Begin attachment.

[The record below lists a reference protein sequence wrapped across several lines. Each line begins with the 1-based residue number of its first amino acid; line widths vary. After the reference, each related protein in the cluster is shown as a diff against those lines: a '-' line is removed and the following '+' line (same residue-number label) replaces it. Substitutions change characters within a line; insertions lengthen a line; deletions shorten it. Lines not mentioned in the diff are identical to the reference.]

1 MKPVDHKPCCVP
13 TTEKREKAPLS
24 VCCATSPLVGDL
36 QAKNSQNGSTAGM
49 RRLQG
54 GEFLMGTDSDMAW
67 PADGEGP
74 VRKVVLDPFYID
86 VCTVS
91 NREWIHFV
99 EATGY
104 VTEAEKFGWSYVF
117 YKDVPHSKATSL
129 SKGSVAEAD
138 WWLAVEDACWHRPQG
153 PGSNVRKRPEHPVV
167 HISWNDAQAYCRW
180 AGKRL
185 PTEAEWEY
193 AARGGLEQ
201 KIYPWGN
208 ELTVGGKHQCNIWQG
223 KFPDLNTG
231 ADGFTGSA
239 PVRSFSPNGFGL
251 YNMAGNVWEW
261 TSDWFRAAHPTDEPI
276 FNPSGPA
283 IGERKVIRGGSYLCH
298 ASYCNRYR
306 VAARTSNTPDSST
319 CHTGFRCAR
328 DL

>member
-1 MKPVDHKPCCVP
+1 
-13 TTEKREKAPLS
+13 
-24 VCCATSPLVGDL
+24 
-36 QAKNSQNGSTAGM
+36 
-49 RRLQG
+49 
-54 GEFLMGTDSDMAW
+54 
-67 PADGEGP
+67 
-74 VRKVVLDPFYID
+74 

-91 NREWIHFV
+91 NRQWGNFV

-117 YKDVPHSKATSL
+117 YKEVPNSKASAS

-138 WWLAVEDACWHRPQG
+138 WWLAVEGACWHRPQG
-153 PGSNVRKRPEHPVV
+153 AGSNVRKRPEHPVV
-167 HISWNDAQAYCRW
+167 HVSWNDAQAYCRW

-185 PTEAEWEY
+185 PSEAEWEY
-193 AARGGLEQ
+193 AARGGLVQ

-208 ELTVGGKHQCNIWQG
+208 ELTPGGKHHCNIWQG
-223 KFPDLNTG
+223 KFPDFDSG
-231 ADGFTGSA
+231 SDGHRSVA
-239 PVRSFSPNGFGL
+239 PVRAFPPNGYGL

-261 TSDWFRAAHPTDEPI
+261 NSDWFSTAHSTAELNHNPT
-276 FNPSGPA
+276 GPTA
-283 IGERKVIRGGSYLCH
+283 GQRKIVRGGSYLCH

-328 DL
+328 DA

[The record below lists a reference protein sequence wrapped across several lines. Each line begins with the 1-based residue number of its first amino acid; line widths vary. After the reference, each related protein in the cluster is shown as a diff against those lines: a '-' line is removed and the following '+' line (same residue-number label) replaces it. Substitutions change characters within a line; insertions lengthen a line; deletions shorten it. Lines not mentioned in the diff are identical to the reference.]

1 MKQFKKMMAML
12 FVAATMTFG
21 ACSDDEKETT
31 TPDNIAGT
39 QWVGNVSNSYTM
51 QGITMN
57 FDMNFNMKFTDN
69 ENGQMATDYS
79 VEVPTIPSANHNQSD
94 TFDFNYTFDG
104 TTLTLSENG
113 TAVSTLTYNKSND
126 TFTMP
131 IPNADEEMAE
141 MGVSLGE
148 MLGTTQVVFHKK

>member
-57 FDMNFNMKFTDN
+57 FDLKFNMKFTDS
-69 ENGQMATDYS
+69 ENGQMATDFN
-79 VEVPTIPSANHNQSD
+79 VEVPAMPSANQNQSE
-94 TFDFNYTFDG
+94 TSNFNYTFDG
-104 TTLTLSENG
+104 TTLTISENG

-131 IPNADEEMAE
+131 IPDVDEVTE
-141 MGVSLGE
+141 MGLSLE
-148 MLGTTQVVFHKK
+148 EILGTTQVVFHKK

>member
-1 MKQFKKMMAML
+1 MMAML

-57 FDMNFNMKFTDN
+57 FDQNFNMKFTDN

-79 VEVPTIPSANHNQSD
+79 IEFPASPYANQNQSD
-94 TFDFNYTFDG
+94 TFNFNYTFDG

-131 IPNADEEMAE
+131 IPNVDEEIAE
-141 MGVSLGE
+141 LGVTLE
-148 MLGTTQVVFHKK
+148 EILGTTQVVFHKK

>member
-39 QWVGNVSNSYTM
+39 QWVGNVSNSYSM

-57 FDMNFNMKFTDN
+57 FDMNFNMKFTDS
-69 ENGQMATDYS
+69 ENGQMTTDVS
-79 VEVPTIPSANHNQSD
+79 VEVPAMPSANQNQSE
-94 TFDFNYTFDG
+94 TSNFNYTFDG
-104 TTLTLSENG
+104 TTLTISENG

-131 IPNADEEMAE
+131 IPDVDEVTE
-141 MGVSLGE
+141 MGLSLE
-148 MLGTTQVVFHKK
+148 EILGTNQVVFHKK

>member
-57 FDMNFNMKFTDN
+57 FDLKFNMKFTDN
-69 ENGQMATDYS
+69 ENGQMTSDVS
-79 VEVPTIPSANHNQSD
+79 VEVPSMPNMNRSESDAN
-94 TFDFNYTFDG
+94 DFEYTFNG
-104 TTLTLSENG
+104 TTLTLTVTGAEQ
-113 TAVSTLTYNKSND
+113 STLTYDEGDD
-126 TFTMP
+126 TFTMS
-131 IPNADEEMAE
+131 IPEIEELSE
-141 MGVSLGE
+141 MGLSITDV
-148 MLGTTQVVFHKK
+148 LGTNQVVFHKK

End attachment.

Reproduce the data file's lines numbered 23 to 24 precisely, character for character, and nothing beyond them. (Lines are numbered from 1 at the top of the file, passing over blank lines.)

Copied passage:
208 ELTVGGKHQCNIWQG
223 KFPDLNTG